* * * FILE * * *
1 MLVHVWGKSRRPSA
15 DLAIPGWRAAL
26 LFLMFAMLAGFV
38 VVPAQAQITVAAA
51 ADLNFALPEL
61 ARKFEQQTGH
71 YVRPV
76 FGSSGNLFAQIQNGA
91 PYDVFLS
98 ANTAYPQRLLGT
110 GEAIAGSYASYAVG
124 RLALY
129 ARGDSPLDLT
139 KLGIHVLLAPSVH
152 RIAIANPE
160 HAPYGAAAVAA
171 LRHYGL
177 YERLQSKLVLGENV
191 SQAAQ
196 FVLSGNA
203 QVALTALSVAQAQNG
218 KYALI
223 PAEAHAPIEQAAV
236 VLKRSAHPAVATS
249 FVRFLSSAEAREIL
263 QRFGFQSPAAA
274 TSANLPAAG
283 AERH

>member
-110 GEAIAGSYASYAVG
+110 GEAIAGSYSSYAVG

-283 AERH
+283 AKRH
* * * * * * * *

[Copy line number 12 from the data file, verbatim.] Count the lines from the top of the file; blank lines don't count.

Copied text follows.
124 RLALY